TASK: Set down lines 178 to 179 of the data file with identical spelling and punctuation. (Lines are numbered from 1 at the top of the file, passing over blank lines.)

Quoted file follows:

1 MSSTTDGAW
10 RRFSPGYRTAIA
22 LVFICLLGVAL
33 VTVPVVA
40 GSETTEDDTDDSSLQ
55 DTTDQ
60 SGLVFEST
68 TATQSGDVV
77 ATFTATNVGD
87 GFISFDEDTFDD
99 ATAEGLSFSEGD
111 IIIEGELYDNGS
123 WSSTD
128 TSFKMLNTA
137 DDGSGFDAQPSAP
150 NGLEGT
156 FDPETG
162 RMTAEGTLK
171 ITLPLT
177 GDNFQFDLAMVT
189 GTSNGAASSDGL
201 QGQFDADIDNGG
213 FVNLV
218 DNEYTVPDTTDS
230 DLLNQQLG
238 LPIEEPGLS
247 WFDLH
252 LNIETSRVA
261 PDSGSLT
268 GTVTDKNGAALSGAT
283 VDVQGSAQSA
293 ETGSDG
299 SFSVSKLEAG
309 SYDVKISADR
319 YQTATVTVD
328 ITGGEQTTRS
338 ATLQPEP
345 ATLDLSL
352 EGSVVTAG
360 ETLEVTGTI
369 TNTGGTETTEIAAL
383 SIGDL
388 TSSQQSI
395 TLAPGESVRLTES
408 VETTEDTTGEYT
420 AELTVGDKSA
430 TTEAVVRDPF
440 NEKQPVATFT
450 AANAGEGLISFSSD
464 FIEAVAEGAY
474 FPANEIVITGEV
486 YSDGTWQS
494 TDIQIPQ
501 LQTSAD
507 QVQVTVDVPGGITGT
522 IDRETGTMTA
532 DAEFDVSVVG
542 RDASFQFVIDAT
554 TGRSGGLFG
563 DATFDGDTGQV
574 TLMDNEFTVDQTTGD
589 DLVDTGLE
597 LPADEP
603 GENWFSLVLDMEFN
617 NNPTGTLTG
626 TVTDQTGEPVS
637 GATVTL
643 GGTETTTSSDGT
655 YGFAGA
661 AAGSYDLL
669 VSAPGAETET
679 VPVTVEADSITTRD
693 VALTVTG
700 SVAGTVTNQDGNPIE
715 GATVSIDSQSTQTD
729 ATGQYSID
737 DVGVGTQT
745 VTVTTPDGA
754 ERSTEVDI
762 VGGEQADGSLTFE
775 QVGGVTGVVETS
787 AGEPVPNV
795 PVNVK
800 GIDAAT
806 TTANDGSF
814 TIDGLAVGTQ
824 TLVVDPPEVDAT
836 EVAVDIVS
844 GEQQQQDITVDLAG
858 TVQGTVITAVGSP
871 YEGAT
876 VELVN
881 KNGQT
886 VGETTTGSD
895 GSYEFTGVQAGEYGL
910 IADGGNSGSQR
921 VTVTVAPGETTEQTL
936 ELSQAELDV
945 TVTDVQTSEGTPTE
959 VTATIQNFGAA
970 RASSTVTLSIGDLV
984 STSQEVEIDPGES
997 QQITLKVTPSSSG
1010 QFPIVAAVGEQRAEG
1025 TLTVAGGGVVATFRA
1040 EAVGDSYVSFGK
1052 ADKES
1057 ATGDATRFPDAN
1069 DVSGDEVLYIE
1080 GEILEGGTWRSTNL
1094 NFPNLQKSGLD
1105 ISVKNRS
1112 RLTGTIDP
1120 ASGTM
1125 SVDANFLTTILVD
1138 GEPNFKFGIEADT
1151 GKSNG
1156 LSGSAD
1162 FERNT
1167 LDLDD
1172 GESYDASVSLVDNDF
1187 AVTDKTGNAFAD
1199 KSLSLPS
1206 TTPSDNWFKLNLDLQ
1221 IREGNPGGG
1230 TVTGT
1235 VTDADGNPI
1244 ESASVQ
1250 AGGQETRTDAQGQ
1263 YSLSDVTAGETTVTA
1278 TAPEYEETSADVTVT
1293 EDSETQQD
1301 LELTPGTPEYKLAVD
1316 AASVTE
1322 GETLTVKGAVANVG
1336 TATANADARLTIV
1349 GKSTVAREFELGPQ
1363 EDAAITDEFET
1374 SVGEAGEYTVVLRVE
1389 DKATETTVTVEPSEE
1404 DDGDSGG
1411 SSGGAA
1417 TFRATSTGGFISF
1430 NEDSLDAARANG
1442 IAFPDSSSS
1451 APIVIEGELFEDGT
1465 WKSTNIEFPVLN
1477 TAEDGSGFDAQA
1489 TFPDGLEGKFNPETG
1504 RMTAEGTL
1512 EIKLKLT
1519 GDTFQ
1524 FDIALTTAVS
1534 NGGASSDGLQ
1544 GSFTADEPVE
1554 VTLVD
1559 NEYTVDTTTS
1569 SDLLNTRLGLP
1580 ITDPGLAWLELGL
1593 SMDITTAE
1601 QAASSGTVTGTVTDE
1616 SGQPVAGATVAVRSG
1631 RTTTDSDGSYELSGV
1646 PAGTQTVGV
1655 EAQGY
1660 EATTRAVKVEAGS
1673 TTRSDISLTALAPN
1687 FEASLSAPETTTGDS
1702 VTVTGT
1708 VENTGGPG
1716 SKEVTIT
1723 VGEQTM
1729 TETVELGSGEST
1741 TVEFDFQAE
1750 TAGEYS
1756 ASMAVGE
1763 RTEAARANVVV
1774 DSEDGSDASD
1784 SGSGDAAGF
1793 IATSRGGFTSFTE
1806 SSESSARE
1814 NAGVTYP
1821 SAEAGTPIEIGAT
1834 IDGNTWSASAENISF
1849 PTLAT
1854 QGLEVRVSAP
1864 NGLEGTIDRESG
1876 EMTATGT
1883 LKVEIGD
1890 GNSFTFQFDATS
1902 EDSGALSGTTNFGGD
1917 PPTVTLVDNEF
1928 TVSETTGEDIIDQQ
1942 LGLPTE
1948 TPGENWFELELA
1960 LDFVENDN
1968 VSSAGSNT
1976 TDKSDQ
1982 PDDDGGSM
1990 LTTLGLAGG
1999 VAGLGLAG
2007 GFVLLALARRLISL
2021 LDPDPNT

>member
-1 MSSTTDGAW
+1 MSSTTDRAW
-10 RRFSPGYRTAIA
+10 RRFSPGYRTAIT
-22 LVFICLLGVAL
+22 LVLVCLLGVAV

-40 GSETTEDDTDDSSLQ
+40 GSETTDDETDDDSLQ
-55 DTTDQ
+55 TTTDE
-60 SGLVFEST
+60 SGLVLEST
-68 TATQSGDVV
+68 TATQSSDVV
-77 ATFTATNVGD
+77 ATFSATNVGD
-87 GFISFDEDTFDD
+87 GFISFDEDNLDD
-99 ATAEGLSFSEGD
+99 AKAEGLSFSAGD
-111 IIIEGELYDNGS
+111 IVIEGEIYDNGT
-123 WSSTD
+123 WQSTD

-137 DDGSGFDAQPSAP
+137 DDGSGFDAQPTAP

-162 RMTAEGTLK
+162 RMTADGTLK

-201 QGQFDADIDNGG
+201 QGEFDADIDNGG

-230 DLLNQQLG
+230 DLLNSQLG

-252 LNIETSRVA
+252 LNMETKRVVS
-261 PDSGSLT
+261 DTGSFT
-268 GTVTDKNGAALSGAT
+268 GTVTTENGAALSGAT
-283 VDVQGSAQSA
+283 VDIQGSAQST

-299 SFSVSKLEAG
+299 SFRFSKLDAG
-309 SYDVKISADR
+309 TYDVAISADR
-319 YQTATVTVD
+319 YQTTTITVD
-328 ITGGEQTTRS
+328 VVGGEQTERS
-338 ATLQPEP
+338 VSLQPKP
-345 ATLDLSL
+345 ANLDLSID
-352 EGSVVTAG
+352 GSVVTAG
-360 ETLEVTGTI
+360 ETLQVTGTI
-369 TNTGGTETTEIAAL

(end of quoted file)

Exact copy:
1774 DSEDGSDASD
1784 SGSGDAAGF